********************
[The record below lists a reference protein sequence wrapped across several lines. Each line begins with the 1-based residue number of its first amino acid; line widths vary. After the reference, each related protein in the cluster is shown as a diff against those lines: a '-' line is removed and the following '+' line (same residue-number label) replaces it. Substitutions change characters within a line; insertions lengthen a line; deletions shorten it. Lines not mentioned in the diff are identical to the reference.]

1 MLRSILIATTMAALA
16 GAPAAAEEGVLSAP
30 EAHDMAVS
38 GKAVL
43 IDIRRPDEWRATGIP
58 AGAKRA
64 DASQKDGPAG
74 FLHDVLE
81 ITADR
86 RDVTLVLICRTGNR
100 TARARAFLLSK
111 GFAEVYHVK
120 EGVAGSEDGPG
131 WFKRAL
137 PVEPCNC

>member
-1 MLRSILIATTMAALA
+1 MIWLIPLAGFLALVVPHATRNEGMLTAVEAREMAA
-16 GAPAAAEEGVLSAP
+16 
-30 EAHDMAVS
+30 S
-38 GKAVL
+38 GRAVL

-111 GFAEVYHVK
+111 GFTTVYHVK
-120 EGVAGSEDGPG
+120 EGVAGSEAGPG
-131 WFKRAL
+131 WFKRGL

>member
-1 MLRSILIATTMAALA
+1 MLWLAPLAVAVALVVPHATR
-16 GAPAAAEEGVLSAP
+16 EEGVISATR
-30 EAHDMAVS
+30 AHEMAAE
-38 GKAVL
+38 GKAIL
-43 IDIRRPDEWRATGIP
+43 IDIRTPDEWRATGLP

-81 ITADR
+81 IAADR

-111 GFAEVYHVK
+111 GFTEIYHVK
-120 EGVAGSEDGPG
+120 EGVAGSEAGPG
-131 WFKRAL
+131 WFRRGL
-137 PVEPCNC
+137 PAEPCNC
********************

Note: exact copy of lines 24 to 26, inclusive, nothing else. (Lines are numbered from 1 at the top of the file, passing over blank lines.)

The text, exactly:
-38 GKAVL
+38 GRAVL

-111 GFAEVYHVK